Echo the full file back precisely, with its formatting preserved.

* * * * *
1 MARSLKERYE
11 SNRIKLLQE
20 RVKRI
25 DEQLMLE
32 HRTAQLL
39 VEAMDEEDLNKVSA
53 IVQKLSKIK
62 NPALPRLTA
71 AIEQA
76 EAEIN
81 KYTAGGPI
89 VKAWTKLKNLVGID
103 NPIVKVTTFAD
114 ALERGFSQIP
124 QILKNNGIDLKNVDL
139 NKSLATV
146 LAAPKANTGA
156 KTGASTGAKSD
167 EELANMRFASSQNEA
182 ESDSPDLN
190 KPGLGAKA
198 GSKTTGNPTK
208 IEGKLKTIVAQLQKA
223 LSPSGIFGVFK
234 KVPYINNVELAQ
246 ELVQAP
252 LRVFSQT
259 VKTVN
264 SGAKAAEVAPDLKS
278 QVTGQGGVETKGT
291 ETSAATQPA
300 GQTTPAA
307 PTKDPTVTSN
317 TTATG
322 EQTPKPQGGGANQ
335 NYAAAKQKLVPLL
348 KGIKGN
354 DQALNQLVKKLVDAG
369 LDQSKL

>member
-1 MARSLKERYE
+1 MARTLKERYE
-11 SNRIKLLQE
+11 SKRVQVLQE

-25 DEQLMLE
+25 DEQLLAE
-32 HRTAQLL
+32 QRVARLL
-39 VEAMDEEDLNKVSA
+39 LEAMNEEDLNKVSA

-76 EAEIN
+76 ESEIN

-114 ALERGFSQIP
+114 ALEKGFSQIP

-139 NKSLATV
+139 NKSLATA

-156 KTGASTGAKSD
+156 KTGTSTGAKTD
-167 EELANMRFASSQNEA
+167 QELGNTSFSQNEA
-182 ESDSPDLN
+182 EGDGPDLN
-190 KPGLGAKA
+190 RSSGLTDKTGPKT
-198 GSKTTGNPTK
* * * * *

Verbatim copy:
1 MARSLKERYE
11 SNRIKLLQE
20 RVKRI
25 DEQLMLE
32 HRTAQLL
39 VEAMDEEDLNKVSA
53 IVQKLSKIK
62 NPALPRLTA
71 AIEQA
76 EAEIN
81 KYTAGGPI
89 VKAWTKLKNLVGID
103 NPIVKVTTFAD
114 ALERGFSQIP
124 QILKNNGIDLKNVDL
139 NKSLATV
146 LAAPKANTGA
156 KTGASTGAKSD
167 EELANMRFASSQNEA
182 ESDSPDLN
190 KPGLGAKA
198 GSKTTGNPTK
208 IEGKLKTIVAQLQKA
223 LSPSGIFGVFK
234 KVPYINNVELAQ
246 ELVQAP
252 LRVFSQT
259 VKTVN
264 SGAKAAEVAPDLKS
278 QVTGQGGVETKGT
291 ETSAATQPA
300 GQTTPAA
307 PTKDPTVTSN
317 TTATG
322 EQTPKPQGGGANQ
335 NYAAAKQKLVPLL
348 KGIKGN
354 DQALNQLVKKLVDAG
369 LDQSKL

>member
-1 MARSLKERYE
+1 MARTLKERYE
-11 SNRIKLLQE
+11 SKRVQVLQE

-25 DEQLMLE
+25 DEQLLAE
-32 HRTAQLL
+32 QRVARLL
-39 VEAMDEEDLNKVSA
+39 LEAMNEEDLNKVSA

-76 EAEIN
+76 ESEIN

-114 ALERGFSQIP
+114 ALEKGFSQIP

-139 NKSLATV
+139 NKSLATA

-156 KTGASTGAKSD
+156 KTGTSTGAKTD
-167 EELANMRFASSQNEA
+167 QELGNTSFSQNEA
-182 ESDSPDLN
+182 EGDGPDLN
-190 KPGLGAKA
+190 RSSGLTDKTGPKT
-198 GSKTTGNPTK